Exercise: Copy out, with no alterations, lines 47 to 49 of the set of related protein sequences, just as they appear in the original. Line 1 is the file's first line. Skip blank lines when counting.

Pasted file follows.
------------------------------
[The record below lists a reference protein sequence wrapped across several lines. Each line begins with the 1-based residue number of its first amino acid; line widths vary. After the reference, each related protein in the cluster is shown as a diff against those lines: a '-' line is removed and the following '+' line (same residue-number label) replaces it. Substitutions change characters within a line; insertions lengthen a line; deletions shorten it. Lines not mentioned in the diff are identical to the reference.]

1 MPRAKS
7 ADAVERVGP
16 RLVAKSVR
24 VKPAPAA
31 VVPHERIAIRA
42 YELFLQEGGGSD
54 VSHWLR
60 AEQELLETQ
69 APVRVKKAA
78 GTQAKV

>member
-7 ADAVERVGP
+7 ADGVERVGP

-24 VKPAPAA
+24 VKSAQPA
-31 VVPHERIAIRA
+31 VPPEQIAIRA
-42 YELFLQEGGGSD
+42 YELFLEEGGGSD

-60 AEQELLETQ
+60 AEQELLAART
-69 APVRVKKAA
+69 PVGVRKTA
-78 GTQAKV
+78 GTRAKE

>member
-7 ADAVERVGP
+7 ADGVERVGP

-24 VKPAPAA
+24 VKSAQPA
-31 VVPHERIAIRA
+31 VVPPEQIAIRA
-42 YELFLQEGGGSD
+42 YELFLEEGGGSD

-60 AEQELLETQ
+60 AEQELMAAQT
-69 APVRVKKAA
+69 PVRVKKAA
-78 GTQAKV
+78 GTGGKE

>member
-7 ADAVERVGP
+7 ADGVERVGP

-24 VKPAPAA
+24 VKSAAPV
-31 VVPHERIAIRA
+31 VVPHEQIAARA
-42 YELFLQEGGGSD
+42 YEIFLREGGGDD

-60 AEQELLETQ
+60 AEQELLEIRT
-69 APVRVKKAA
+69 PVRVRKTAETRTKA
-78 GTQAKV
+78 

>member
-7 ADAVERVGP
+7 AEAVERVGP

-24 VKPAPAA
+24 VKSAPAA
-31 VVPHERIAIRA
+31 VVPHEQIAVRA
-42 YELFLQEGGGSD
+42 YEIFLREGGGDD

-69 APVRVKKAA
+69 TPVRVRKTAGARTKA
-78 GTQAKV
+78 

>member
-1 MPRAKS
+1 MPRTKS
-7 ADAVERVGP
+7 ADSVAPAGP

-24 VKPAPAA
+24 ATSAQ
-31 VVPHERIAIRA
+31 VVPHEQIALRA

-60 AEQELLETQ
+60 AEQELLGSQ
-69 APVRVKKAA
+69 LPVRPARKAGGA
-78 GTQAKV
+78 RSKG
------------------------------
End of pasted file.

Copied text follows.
-31 VVPHERIAIRA
+31 VVPHEQIAARA
-42 YELFLQEGGGSD